Utterly good fellow Richard Tyrone Jones bows out on wet night in New Cross

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Richard Tyrone Jones is a leading spoken word performer and organiser, who, faced with a serious heart problem a few years ago, made light of it in a show and a Radio 4 sitcom. On a wet Tuesday night in south London he turned his back on it all.  After 10 years of running Utter!, he told the audience at the Amersham Arms in New Cross: “People have asked me what I am going to do now. I am going to run a marathon, and have lot more sex.”

He said it was a night of mixed emotions, “although, with beta blockers, I don’t really feel any emotions anymore”. Tyrone Jones is a genial, quick-witted host, adept at dealing with the odd heckler, like the one who shouted out: “Poetry is dead!”. He responded: “Poetry may be dead, but not panto, and you’re the villain!”

There was a longer retirement speech before the end – but first the small matter of the last Utter! “final final”, in which contest winners from 2012-14, plus heat winner Tom Gill, went head to head, to win cash plus a paid gig at Utter!’s Luton offshoot, which is still continuing. The audience decides who wins in each round, and it’s quite acceptable to bring and vote for your mates.

There were three rounds of voting, which did make a rather long night of it. As Tyrone Jones cried in mock despair before the end: “TS Eliot was right, it all ends not with a bang but with a whimper, and all because of my shit time-keeping.”

The final final winner was Ali Brumfitt, whose praise for the pleasures of sex over chocolate, ultimately triumphed over Tom Gill’s look back at his home city of Salford, and how every time he returns he feels “a bit more distant from it”.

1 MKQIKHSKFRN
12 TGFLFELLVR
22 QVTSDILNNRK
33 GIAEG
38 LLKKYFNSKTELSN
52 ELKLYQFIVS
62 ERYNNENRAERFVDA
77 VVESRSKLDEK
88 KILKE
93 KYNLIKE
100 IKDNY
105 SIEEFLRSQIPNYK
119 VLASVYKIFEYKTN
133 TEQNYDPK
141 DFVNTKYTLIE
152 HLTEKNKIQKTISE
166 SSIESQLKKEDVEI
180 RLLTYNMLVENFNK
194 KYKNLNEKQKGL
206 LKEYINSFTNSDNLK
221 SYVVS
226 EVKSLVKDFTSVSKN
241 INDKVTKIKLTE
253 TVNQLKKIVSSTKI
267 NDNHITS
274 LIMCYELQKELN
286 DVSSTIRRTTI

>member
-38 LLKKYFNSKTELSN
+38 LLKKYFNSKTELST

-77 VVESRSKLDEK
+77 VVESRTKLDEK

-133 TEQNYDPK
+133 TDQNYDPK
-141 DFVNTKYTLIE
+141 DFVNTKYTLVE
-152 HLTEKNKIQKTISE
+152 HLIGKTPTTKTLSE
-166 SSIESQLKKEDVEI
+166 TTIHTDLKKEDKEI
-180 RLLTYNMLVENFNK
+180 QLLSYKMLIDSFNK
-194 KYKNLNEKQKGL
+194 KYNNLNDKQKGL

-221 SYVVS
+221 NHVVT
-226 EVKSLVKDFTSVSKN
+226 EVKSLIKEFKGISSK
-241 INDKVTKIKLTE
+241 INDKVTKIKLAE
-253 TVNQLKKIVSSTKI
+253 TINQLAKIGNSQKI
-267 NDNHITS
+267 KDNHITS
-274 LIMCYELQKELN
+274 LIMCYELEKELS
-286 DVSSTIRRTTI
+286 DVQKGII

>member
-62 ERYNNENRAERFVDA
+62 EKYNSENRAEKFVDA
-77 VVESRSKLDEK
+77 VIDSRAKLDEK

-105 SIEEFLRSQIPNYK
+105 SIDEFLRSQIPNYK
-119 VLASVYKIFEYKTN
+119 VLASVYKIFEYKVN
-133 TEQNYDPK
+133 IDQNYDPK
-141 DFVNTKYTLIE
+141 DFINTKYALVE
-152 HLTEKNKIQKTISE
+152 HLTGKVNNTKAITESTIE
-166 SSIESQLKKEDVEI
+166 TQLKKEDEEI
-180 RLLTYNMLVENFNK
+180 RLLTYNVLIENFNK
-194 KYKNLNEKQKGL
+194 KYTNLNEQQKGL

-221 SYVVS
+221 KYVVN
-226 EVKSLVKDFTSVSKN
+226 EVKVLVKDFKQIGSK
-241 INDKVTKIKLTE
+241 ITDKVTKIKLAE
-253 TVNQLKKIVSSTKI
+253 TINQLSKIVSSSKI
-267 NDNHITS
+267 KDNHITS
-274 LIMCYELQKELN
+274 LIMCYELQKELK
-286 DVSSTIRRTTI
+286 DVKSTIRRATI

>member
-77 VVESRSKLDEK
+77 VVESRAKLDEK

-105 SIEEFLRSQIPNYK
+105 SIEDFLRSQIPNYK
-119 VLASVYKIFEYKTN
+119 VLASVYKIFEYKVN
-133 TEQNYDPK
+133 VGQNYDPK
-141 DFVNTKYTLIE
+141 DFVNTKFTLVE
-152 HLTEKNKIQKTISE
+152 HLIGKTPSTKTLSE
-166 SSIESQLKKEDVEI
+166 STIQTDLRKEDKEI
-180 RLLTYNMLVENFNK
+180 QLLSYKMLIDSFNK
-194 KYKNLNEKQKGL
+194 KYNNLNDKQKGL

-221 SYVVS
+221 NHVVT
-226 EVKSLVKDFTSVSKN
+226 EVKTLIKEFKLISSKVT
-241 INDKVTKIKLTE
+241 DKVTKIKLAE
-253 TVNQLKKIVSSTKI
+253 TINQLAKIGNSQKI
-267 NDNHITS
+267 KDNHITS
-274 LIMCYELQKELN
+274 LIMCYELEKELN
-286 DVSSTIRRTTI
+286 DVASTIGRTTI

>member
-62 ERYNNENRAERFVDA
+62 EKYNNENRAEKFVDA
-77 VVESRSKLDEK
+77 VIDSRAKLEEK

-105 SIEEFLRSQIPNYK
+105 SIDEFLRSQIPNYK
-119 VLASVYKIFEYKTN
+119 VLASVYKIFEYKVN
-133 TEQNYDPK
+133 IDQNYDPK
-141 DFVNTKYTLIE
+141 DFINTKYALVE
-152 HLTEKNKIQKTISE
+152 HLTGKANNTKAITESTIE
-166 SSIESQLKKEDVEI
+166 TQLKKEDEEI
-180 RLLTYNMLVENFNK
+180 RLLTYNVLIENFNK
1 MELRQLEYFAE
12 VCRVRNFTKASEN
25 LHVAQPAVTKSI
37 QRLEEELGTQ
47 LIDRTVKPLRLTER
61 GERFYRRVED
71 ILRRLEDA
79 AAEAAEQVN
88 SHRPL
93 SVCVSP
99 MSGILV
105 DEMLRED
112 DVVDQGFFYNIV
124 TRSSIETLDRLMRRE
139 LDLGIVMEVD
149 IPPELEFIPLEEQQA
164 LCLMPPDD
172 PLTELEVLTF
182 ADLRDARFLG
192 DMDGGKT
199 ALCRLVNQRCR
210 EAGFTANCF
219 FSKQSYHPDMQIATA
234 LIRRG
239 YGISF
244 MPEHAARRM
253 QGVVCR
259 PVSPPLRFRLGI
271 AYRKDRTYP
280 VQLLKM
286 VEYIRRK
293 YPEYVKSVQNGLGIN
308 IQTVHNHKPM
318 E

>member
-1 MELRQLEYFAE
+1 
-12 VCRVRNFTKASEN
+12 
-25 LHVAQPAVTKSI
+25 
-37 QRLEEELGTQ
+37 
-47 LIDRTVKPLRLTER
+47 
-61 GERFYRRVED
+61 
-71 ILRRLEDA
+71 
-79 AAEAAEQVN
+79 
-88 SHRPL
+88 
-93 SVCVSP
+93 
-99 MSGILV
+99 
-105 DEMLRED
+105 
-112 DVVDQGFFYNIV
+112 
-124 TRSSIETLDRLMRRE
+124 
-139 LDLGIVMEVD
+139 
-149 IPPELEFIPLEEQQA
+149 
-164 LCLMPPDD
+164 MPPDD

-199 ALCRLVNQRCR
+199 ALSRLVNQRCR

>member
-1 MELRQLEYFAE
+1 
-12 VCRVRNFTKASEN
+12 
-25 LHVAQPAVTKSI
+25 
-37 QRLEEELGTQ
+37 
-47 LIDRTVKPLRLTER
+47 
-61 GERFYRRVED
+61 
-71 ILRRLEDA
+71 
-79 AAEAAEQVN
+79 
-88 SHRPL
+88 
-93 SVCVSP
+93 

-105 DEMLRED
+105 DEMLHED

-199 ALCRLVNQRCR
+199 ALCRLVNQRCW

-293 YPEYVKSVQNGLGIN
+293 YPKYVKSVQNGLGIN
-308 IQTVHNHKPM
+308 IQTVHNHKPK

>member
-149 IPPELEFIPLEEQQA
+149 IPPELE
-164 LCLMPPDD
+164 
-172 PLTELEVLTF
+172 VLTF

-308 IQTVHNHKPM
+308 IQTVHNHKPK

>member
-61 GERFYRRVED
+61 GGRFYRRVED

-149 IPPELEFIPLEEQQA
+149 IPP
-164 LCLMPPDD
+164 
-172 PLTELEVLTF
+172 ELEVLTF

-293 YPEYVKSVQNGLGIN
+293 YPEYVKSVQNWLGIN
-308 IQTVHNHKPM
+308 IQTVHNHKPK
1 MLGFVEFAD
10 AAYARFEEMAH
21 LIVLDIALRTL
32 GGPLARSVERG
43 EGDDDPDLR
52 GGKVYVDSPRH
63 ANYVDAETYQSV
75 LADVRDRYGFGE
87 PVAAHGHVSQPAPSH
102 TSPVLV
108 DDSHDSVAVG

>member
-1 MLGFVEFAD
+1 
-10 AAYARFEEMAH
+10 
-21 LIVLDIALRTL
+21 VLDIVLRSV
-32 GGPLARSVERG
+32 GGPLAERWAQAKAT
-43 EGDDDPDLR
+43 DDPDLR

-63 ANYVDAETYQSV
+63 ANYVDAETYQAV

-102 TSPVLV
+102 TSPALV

Before that the highlights included, from the first round, Laurence O’Reilly’s “This is for the shy people we’ve been ignoring all our lives”, Tracy Starreveld’s “Tease them out, then reel them in” on online dating; and Frog Morris’s extraordinary double act with an angry badger glove puppet. The second round included Rose Drew's powerful political tour of the 70s, “the love child of the 60s”, David Lee Morgan on Santa Claus, the man who inspired him to become a revolutionary communist, and Laurie Bolger, from Bang Said The Gun, condemning “a booz-ah” in trendy Shoreditch – trendy for how much longer? -  “a poncey place with Moroccan cushions”. The third third-round competitor was George Chopping, with an uptight demeanour reminiscent of Basil Fawlty.

Not at all uptight was Tyrone Jones, who in his retirement speech included among the highlights of the last 10 years “hosting my own Utter! funeral, with some people actually thinking I was dead”. He added: “I’ve had the support of a plethora of artists too numerous to list, so I’ll just name-drop the famous ones …”

He spoke of a “lot of laughs, and a shedload of bloody good nights” – I think he meant that bit – before listing all the possible reasons he was quitting, such as doing an MA, going into property management, because “no one reads my self-pitying blog”, or because the “best works I’ve ever produced have been my funding applications”.

Cranking up the emotion and the irony, he asserted: “Spoken word will not defeat the Tories, or bring about social justice”, and included a few gentle jibes at other figures in the world of spoken word. He talked of the “professionalisation” of the spoken word scene over the 10 years of Utter!’s existence, something he has mentioned before, in an interview shortly before last night’s gig with Write Out Loud. Seeing me scribbling away, he shouted out: “You could headline the article, ‘Richard Tyrone Jones loses 10-year battle with ... failure’.” 

Nonsense, of course. The evening ended with a rousing chorus of “For he’s a jolly good fellow” – and, despite his protestations, he clearly is. Very well done, and good luck for the future, Richard.

Greg Freeman

 

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